I’m working on updating the 2014 Campaigns page on the website, so that you can find out about announced candidates for United State Senate, Congress, and state and local offices. Where available, we’re linking to the candidate websites, Facebook pages and Twitter accounts. If you have updates or announcements, or even gossip for us, please email me.
A quick plug for the Greater Fayette Republican Women’s Club, whose pot luck I’ll be visiting tonight. They meet tonight for a covered dish dinner at 6:30pm in the Tyrone Depot, 847 Senoia Road, Tyrone, Ga.
Schedule allowing, I’ll try to attend a meeting on “Seeing Through Government Transparency & Solar Energy — Are we getting burned?” on Saturday, August 11th at 11 AM at Olde Towne Tavern and Grille, 835 Lawrenceville-Suwanee Rd in Lawrenceville, Ga. Sabrina Smith will discuss her open records lawsuit over taxpayer support by the Gwinnett County government to private organizations. Joel Aaron of Americans for Prosperity will discuss a recent vote by the Georgia Public Service Commission to add more solar power to Georgia’s generation portfolio.
August 30th and 31st, I’ll be attending Americans for Prosperity’s Defending the American Dream Summit in Orlando.
Speakers at the Summit will include Florida Governor Rick Scott, Texas Governor Rick Perry, Louisiana Governor Bobby Jindal, United States Senators Ted Cruz (TX), Marco Rubio (FL), and Ron Johnson (WI).
You can still register for the Defending the American Dream Summit by visiting the website. There are also affordable options for transportation on the AFP bus from Georgia, leaving from several locations.
At the same time, AFP’s RightOnline conference for bloggers, social media activists, and citizens interested in the use of new media for promoting liberty and free market thinking will be going on and I’ll be on a panel discussing “Cronyism & Capitalism.” There’s so much going on in Orlando that weekend, you won’t want to miss it.
Doug Everett on Solar Power, Conservative Principles
Public Service Commissioner Doug Everett has published an op-ed in both the Gwinnett Daily Post and the Marietta Daily Journal about his vote to add solar to the state’s energy production portfolio, and the conservative principles that guided him. It’s worth reading for a perspective on how Georgia’s families and businesses can be protected from rate increases due to more solar power being produced.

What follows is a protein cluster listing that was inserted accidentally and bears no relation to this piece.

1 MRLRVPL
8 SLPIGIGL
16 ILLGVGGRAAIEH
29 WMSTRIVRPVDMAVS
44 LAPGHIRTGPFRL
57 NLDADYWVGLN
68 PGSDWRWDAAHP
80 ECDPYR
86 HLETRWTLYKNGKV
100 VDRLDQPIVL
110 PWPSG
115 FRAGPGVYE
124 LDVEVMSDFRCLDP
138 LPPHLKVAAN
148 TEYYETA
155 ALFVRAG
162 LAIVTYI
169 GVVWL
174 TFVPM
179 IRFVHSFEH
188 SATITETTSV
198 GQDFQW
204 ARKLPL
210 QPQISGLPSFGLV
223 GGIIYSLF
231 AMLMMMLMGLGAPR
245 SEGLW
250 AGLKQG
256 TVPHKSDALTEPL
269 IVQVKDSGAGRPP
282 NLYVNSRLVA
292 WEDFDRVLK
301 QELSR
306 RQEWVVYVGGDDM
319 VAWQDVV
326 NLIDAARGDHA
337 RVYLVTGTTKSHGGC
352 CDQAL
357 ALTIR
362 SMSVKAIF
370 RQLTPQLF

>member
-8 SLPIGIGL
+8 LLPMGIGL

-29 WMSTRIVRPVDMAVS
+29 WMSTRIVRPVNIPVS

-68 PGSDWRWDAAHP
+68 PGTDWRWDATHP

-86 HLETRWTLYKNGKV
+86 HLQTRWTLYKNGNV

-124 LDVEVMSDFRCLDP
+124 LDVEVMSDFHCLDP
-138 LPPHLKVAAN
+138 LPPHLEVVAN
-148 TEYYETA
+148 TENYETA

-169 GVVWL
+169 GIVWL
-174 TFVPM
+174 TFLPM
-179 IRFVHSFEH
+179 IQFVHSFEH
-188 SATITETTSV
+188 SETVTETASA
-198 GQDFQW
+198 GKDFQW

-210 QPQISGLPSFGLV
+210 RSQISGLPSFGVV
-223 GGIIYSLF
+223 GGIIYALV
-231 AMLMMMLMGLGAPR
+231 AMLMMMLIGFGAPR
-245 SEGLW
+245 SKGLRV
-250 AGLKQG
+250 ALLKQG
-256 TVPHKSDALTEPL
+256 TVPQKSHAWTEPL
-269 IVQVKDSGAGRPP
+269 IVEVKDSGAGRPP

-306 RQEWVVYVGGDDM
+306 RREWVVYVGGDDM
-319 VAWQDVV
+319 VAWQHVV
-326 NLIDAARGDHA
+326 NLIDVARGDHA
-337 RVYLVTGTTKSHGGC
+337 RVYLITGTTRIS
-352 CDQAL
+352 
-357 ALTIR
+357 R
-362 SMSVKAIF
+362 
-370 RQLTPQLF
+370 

Three criteria that must be satisfied before I will vote for additional solar power: First, no new monopoly service provider is created; second, no upward pressure on rates is exerted; and third, nothing violates the Territorial Services Act, which divides responsibility for serving electric customers among providers.
This is why I joined Commissioners Chuck Eaton and Stan Wise (of east Cobb) in supporting two amendments to ensure that Georgia’s consumer ratepayers and businesses are protected from upward pressure on electric rates.
The first requires an independent monitor oversee procurement of solar power under the program to ensure that ratepayers are protected. The second requires that any solar added under the new program be approved by the PSC and does not put upward pressure on electric rates. These two amendments ensure that no extra costs will be imposed on Georgia’s families as a result of this program.
Today, the greatest cause of upward pressure on electric rates is the Obama Administration’s EPA, with its war on coal and unpredictable environmental standards which exert an unprecedented upward pressure on energy costs. Solar power, deployed conservatively, and with procedures in place to contain costs, can hedge against the financial risk caused by federal regulation.